On March 4, 2019, the IRS released highly anticipated proposed regulations regarding the foreign-derived intangible income (FDII) deduction that was introduced as part of the 2017 Tax Cuts and Jobs Act. The FDII rules are intended to incentivize U.S. businesses to operate domestically by allowing for a reduced effective tax rate of 13.125% on certain foreign-derived income (increased to 16.41% after 2026). As explored in more detail below, the newly issued Treasury guidance provides clarity regarding how taxpayers can best position themselves to benefit from the FDII deduction.
Eligible Taxpayers and Transactions
To qualify for the FDII deduction, the taxpayer must be either (a) a U.S. C-corporation or (b) a U.S. individual who elects to be taxed as a C-corporation under Section 962. Qualifying entities and individuals are also eligible for the deduction with respect to their allocable shares of qualifying foreign-derived revenue that flows up via interests in partnerships. Related party sales and services provided to foreign affiliates may also qualify for the deduction in certain scenarios; however, income earned by foreign branches is will not.
Qualifying Foreign-Derived Income
Services income is generally eligible for the FDII deduction if a qualifying taxpayer establishes that the service is provided to persons who are located outside of the United States or with regard to property that is not located within the United States.
Sales income must be generated from sales made to foreign persons for a foreign use in order to be eligible for the FDII deduction. Sales are defined broadly to include leases, licenses, exchanges, or other dispositions. In general, income derived from the foreign exploitation of intangible property, as broken out by the location of the ultimate end users, should qualify for the FDII deduction.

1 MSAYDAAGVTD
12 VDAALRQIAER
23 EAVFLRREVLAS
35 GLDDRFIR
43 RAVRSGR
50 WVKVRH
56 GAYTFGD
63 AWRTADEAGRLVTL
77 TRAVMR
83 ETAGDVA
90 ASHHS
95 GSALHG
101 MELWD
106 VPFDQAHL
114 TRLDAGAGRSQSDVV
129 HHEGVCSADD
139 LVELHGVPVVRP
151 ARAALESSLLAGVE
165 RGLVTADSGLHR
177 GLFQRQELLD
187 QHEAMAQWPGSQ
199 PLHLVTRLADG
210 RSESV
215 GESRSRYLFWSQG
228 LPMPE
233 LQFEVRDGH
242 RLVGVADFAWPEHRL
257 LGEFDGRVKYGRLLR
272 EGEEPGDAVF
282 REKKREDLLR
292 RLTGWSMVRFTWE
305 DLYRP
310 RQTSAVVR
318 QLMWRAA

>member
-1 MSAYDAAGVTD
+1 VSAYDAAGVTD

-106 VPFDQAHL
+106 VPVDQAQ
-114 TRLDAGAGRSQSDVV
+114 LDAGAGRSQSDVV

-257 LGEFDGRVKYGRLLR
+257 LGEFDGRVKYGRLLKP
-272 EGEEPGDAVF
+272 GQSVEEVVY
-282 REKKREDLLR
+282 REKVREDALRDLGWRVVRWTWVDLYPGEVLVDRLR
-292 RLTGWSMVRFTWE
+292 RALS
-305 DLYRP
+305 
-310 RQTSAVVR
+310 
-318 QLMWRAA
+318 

FDII Deduction Mechanics
The FDII deduction involves a multistep calculation that excludes foreign revenue attributable to financial services income, subpart F inclusions, foreign branch income, global intangible low taxed income (GILTI), dividends from foreign subsidiaries, and domestic oil and gas extraction income. The income eligible for the deduction is reduced by the U.S. taxpayer's net-deemed tangible income return (which is assumed to be 10% of the adjusted tax basis of the taxpayer's tangible business assets).
The proposed regulations provide specific documentation requirements for establishing whether foreign sales and services income qualifies for the FDII deduction, including certain mandatory information collection and timing provisions.
How Venable Can Help
For U.S.-based businesses with current or anticipated foreign-source income, Venable's international tax team can help explore structuring alternatives that take advantage of the highly nuanced FDII regime.